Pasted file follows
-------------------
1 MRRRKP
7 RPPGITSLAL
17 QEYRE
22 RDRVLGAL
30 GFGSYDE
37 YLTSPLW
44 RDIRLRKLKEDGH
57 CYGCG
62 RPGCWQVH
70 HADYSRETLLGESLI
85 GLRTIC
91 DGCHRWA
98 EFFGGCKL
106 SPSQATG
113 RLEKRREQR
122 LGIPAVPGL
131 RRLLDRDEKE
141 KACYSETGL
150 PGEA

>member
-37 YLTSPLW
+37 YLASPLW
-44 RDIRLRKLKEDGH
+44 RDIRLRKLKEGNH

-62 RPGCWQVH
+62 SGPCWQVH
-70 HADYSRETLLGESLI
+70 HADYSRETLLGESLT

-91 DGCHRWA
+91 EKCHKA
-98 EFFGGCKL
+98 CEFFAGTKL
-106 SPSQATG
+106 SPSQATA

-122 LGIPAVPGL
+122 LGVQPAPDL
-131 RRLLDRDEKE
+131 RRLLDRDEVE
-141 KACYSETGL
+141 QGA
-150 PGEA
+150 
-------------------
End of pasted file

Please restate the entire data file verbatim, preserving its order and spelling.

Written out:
1 MRRRKP
7 RPPGITSLAL
17 QEYRE
22 RDRVLGAL
30 GFGSYDE
37 YLTSPLW
44 RDIRLRKLKEDGH
57 CYGCG
62 RPGCWQVH
70 HADYSRETLLGESLI
85 GLRTIC
91 DGCHRWA
98 EFFGGCKL
106 SPSQATG
113 RLEKRREQR
122 LGIPAVPGL
131 RRLLDRDEKE
141 KACYSETGL
150 PGEA

>member
-37 YLTSPLW
+37 YLASPLW
-44 RDIRLRKLKEDGH
+44 RDIRLRKLKEGNH

-62 RPGCWQVH
+62 SGPCWQVH
-70 HADYSRETLLGESLI
+70 HADYSRETLLGESLT

-91 DGCHRWA
+91 EKCHKA
-98 EFFGGCKL
+98 CEFFAGTKL
-106 SPSQATG
+106 SPSQATA

-122 LGIPAVPGL
+122 LGVQPAPDL
-131 RRLLDRDEKE
+131 RRLLDRDEVE
-141 KACYSETGL
+141 QGA
-150 PGEA
+150 